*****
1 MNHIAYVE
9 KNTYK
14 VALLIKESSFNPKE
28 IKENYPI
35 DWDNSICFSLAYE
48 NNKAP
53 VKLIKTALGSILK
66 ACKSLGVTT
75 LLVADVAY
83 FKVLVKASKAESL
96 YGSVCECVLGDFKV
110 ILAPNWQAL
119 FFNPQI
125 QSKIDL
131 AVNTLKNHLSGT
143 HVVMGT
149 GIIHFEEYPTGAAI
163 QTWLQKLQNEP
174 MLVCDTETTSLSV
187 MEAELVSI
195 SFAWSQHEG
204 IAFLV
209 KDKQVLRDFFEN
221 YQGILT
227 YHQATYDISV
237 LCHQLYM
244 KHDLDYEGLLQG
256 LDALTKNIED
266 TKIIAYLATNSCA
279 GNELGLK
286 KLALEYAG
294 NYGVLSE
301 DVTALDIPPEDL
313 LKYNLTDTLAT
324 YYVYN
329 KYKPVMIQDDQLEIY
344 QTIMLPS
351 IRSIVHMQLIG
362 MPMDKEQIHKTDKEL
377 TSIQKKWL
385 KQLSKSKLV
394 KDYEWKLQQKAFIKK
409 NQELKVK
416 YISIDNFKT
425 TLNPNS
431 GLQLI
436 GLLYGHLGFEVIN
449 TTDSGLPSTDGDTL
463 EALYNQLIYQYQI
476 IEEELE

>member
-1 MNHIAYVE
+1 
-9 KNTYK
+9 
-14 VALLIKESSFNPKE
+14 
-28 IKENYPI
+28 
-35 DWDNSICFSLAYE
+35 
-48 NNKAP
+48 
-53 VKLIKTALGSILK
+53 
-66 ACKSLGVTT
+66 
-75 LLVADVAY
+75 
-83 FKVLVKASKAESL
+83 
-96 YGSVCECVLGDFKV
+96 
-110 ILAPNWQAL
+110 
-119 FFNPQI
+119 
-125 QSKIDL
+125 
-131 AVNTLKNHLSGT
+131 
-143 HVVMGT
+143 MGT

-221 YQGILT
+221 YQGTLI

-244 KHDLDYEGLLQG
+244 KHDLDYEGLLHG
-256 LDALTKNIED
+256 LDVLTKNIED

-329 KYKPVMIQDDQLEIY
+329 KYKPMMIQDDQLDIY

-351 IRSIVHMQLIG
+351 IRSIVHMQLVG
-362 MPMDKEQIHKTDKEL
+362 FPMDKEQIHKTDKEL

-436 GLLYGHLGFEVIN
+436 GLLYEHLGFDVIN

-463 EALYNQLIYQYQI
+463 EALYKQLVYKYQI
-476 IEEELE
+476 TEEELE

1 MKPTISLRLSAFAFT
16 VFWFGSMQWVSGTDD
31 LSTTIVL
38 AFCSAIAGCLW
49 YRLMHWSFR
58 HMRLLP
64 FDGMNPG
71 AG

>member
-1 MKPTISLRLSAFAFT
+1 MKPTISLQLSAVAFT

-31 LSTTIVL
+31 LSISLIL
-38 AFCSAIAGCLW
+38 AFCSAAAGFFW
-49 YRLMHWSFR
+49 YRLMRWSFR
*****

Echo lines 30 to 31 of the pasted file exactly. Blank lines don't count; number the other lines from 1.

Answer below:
279 GNELGLK
286 KLALEYAG